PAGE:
"Oh my goodness, you actually DO have a turkey," the older man says, shocked.
"Yeah," I say, embarrassed, "She got out of her pen, and was in the street, trying to find the chickens. Figured I'd help her home."
I turned and left the man scratching at his head over the strange event that just took place. He watched me walk home with the turkey, her head pressed against my chest, and her long legs dangling in front of mine as I hugged her close. When we got to the coop I set her down between my legs so I could keep her from running off while I was opening the door to the coop, and it was then I realised she responded to me much the same way the chickens did. With a little pressure on her back, she sat for me, and with some scritches under her chin, she closed her eyes and gave me a quiet, happy coo. I opened the coop door, ruffled her wings and scratched her blading head, and she trotted on into the coop with high, happy chirps.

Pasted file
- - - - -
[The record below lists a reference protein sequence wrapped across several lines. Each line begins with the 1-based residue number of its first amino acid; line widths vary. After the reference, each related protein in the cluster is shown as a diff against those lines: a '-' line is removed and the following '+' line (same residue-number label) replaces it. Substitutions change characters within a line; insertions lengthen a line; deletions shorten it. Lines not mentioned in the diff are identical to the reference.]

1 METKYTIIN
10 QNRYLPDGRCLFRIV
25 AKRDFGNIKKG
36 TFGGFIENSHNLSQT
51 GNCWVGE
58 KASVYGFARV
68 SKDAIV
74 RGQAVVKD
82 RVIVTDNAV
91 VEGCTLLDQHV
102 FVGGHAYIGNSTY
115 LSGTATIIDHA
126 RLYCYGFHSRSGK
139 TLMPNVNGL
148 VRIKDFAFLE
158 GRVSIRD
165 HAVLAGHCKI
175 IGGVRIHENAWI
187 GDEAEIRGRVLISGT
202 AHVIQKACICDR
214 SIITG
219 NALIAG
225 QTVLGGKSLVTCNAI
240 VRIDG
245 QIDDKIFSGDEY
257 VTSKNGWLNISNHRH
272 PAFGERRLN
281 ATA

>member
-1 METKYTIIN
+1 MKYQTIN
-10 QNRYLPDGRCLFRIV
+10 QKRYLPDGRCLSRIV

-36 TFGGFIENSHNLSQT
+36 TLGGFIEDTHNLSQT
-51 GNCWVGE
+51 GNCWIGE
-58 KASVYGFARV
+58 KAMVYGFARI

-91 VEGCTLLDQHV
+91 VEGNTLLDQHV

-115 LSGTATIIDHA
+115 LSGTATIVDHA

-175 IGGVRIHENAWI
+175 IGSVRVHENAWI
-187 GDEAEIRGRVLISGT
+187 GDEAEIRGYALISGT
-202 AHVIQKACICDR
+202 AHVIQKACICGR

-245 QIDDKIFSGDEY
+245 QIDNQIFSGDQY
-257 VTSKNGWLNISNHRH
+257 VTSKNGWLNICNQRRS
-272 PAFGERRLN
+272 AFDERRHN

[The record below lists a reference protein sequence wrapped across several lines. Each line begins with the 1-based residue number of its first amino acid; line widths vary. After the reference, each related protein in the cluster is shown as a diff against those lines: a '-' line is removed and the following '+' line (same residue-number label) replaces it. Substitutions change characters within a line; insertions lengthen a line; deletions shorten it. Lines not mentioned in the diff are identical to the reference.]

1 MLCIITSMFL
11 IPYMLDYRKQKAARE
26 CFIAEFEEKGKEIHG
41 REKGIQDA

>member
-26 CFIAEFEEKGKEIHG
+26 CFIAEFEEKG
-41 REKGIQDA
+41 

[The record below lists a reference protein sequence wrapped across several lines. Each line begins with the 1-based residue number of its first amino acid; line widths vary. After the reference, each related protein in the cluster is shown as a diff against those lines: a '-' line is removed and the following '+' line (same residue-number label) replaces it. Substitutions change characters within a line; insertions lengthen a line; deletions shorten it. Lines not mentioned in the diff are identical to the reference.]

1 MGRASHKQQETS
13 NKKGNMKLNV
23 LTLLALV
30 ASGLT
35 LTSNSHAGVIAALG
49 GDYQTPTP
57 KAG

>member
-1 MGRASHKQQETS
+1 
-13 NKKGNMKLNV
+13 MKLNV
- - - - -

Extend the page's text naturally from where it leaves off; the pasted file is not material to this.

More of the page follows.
As mentioned in the Welsummer advert, another famous rooster is Foghorn Leghorn based on a leghorn rooster. White Cornish chickens crossed with Sussex are what we know as "broiler birds" or in other words, every single chicken you have ever bought commercially. Leghorns are the chickens used for egg production, and once they have reached their peak to lay eggs and their production begins to dither, they are slaughtered, ground up, and sent out as such things as nuggets at your local McDonald's.
I absolutely DO NOT suggest for anyone to just go out and expect their chickens to do exactly what they want just because they read this blog. Try techniques, see what fits you and what works best, but don't think that just because it's possible you can do it, but by no means should you just give up, either. Just be patient and persistent, and if you have ANY questions DO NOT hesitate to contact me or your local chicken gurus.
If you have any questions, comments, or concerns over this latest post, feel free to Email me. Leave a comment if you would like, but if your inquiry is urgent, make sure to Email me for a quicker response.